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Bulletin, 1061Using Your Smartphone to Enhance Your Farm Business in Maine

Using Your Smartphone to Enhance Your Farm Business in Maine

Developed by Tori Lee Jackson, Associate Professor of Agriculture & Natural Resources, University of Maine Cooperative Extension
Reviewed by Lucie B. Amundsen, Locally Laid Egg Company; Abby Sadauckas, Apple Creek Farm; Sue Lanpher, Maine Farmland Trust; Erin Roche, University of Maine Cooperative Extension

For information about UMaine Extension programs and resources, visit extension.umaine.edu
Find more of our publications and books at extension.umaine.edu/publications/

You likely have a smartphone in your pocket, so why not use it to make your farm business more efficient and more profitable? If your phone’s primary use is to make calls, here are some of the many things this modern tool can d.:

Market Your Products

  • Promoting your farm & its products — Post to your farm’s social media accounts. If you use Facebook, Instagram, or Twitter to interact with your customers, don’t forget to shoot photos of your day-to-day activities to promote the connection to your customers.
  • Update your farm’s website – An out-of-date website creates a negative impression on your potential customers. If your store hours are changing, CSA sign-ups are underway, or a new pricing structure has been put in place, be sure it’s reflected on your website! Refreshed sites also come up in Google searches more often.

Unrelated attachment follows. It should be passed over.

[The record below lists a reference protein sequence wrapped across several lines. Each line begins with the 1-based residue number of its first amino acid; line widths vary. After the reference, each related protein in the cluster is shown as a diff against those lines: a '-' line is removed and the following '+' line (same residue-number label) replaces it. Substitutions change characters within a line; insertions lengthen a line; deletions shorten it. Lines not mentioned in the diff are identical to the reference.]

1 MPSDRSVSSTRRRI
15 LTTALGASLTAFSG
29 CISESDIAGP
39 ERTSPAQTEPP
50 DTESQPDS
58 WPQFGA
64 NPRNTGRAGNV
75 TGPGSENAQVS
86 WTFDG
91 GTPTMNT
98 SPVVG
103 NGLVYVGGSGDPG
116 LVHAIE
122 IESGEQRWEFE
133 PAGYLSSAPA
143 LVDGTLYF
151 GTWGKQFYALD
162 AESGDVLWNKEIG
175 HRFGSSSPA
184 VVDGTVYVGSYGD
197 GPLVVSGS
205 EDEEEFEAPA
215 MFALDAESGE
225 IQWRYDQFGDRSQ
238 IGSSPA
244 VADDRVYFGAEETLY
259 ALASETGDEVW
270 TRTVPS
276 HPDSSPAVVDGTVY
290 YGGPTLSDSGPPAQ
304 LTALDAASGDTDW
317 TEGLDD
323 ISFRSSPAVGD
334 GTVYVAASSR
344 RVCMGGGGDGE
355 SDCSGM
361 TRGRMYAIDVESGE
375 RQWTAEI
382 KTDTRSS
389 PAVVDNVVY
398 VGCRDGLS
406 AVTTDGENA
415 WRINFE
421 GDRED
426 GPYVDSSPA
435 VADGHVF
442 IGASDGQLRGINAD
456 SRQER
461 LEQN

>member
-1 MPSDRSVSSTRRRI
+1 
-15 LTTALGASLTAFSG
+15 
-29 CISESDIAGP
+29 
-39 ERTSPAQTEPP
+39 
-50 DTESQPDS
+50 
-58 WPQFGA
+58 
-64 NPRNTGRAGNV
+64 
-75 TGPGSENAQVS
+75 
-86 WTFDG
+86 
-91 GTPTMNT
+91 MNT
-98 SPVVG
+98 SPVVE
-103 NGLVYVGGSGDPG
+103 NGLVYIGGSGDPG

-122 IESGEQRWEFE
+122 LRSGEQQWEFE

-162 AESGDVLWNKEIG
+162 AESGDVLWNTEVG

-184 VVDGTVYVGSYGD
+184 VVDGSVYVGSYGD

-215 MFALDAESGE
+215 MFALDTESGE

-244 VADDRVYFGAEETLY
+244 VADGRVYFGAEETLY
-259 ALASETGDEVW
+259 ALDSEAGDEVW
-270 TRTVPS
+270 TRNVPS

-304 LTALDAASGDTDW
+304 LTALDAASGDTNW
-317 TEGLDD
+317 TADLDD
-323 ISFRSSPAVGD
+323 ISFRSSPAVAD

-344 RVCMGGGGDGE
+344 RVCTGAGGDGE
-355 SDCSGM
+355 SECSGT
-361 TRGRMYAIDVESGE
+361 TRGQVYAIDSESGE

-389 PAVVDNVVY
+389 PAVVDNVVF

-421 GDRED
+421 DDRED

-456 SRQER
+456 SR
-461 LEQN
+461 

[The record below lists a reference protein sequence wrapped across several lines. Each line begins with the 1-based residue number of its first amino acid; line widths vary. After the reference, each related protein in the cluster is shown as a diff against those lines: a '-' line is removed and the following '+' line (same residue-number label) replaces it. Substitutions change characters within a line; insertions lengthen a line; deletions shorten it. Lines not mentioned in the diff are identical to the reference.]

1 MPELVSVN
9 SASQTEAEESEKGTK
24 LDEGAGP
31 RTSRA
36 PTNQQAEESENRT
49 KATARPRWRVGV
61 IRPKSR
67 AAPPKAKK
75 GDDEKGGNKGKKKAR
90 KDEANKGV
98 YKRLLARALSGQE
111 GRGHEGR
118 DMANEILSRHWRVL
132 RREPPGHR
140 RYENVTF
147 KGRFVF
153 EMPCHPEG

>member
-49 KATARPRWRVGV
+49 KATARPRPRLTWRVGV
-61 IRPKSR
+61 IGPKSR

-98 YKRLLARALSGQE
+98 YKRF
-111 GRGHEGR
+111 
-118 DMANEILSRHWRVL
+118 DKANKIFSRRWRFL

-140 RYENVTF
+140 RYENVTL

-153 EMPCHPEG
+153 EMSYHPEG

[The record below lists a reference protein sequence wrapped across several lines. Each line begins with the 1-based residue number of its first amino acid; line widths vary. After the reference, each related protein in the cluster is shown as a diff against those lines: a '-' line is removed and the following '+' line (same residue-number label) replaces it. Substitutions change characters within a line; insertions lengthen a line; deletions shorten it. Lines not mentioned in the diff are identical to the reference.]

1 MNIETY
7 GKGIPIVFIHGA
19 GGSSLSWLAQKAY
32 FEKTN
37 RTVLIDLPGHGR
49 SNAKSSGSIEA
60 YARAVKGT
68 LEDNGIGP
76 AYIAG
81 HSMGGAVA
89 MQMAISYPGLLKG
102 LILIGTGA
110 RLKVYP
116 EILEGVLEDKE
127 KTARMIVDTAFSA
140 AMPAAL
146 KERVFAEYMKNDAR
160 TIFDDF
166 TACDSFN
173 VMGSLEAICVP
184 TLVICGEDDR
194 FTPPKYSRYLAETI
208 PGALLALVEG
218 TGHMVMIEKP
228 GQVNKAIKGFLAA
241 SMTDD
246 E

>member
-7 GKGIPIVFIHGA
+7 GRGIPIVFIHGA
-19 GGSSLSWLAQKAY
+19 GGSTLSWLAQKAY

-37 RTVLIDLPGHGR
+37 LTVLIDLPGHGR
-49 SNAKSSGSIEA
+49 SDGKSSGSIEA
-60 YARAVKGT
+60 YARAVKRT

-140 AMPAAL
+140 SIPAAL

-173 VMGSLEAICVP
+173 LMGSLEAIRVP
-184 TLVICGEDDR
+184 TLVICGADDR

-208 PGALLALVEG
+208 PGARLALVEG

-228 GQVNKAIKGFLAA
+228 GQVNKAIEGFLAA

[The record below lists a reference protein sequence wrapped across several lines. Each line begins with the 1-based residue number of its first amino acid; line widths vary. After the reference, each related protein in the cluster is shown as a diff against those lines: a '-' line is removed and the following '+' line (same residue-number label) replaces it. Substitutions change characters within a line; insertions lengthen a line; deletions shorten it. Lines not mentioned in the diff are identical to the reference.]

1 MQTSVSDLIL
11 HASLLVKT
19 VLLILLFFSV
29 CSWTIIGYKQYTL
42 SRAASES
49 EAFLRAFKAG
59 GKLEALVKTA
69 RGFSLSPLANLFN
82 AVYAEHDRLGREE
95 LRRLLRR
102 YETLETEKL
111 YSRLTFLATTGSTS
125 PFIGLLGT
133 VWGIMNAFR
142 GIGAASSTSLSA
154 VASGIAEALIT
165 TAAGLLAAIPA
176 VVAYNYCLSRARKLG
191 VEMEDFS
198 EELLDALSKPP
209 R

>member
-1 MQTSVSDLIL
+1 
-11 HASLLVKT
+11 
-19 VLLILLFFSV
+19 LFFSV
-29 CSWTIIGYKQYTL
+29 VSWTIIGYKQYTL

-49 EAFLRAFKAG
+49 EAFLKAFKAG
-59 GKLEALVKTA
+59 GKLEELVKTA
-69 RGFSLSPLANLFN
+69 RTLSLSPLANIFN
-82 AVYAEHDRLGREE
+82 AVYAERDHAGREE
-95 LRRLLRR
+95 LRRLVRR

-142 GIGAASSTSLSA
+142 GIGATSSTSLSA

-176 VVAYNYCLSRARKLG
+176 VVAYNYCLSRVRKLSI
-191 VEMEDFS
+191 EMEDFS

• Create a blog post or newsletter — Sites such as WordPress and MailChimp have mobile applications making it easy to incorporate photos and text into new content for your readers.

Manage Your Farm Finances

  • Make purchases from the field — Run out of bailing twine or fish emulsion in the middle of a busy day? Place an order online and have items shipped to you without missing a beat.
  • Accept payment via credit, debit or EBT cards — There are many point-of-sale (POS) software packages that allow you to quickly swipe a card whether you are at the Farmers’ Market or your own farm store. You can use your POS solution to invoice customers as well.
  • Do some banking — Deposit a check, make a transfer, or simply check a balance.
  • Track your expenses — Lost receipts here and there can really add up over the course of a year. Get in the habit of taking photos of receipts in case you lose them. There are expense programs such a Concur that can help with this. You’ll be glad you did at tax time.

Improve Efficiency

  • Manage Your Inventory —Do you use barcoded labels on your retail products? Use your phone to quickly scan barcodes or QR codes to manage inventory.
  • Precision location — Use GPS to accurately map field boundaries or to allow someone to locate you if there is an accident.